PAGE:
Despite being a teetotaler, a few days after her brunch with Shannon, Charlene decided to try magic mushrooms. How pathetic that hallucinogenic drugs are the only adventure left open to me at this stage in my life. Nevertheless, she didn’t let her cynicism stop her. Among the plethora of nearly useless information that she had amassed over the years, she had learned that psilocybin, the active ingredient in magic mushrooms, increased creativity and relieved depression, which was just what she needed. Moreover, she knew precisely who to ask for some: Shannon’s son, her nephew, Jack. Never mind if the rest of my family finds out. My sanity is at stake.
Charlene’s subsequent side conversation with Jack at the monthly family potluck dinner at Shannon’s house in Ann Arbor was surprisingly mundane. Jack put her right at ease; he acted as if what she was asking him for was perfectly normal. A few expectant weeks later, Charlene swung by Jack’s place in Ypsilanti after her Friday night yoga class, and picked up her mushrooms. She was impatient, and couldn’t resist the temptation to take a dose before she left Jack’s place. I should have plenty of time to get settled in at home before the effects kick in.
Unfortunately, on her way home from Jack’s a beat-up blue sedan drove into a ditch right in front of Charlene’s silver Prius. She stopped to help because she thought that the driver might need medical attention, and she was certified by the American Red Cross in first aid. Is it wrong to secretly hope for a medical emergency? It turned out that the driver was drunk and unharmed, but she stuck around because she was the only witness to the accident and, as such, felt obligated to make a statement to the police.
It must have been a slow night because three police cruisers showed up at the scene of the fender bender. Throughout the fiasco, the mushrooms were in plain sight in a Tupperware™ container in the passenger seat of her car. Charlene kept telling herself to “act normal” which, it turns out, is practically impossible to do when you’re trying. No wonder inmates at psychiatric hospitals have so much trouble getting released! Charlene was on the verge of a panic attic. She was convinced that the police could hear her heart pounding in her chest. However, the police were actually very nice to her while, in the next breath, they were giving the driver of the ditched sedan a hard time.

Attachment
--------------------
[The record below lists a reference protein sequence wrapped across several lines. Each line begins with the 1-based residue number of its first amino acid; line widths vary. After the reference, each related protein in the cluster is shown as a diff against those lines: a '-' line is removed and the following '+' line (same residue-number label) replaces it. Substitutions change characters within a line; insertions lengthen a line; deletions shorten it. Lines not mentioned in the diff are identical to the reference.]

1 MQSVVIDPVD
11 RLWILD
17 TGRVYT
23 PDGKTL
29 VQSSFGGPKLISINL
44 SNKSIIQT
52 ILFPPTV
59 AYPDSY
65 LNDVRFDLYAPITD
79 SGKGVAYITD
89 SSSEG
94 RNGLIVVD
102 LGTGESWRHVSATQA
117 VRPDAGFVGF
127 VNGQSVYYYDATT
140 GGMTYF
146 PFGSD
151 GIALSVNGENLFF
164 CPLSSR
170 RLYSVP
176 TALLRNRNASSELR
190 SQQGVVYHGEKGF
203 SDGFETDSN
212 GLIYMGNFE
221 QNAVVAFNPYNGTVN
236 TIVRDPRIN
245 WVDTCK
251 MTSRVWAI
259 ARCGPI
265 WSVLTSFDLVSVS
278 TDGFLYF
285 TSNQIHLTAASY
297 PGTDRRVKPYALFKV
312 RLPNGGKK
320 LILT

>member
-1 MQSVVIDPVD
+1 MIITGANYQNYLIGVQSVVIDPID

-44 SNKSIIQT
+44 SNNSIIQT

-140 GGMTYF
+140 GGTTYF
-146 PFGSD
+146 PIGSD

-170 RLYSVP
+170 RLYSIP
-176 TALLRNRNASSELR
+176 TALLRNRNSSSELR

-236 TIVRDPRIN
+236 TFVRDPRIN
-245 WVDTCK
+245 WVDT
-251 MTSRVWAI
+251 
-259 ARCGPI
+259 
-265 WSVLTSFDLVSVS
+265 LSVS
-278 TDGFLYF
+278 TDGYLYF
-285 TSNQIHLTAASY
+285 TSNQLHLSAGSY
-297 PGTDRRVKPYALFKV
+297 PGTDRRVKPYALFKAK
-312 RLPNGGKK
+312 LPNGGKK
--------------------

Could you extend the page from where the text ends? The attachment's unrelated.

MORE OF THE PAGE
To burn off her nervous energy, Charlene had started pacing around in the parking lot of the strip mall where they had all congregated, while the police swarmed around the driver of the ditched car like flies around a pot of honey. The police were instructing him to walk a straight line along one of the yellow painted lines, heel-to-toe style. In a pointless attempt to demonstrate her sanity to a blind audience, Charlene absentmindedly stepped onto one of the concrete bumpers, and began walking along it as if it was a balance beam.
As she passed by her car, she glanced in through the open window at the mushrooms, and briefly considered stowing them under the car seat. The absurdity of the situation brought a smile to her face. I’ll bet I could hold out the open Tupperware™ container to one of the cops to offer him a mushroom, and he would politely decline without giving it a second thought. For the first time in her life, Charlene understood that – simply because she was a reasonably attractive, middle-aged, middle-class, white woman – she was utterly beyond suspicion. Being ordinary is a super-power…like being invisible. It’s as if I live in a parallel, untouchable universe.
Charlene’s smile turned into a giggle, which made her feel lighter…ethereal. No one seemed to notice when her giggle evolved into a merry chuckle. Nor did they seem to notice when, like Mary Poppins, she became detached from the law of gravity. Like the laws of the land, the laws of nature no longer applied to Charlene. She took advantage of her newfound power by sailing gracefully from bumper to bumper along the edge of the parking lot, barely touching down in between high, suspended arcs that afforded her a panoramic view of downtown Dearborn. The world was Charlene’s oyster. Anything is possible. Absolutely anything.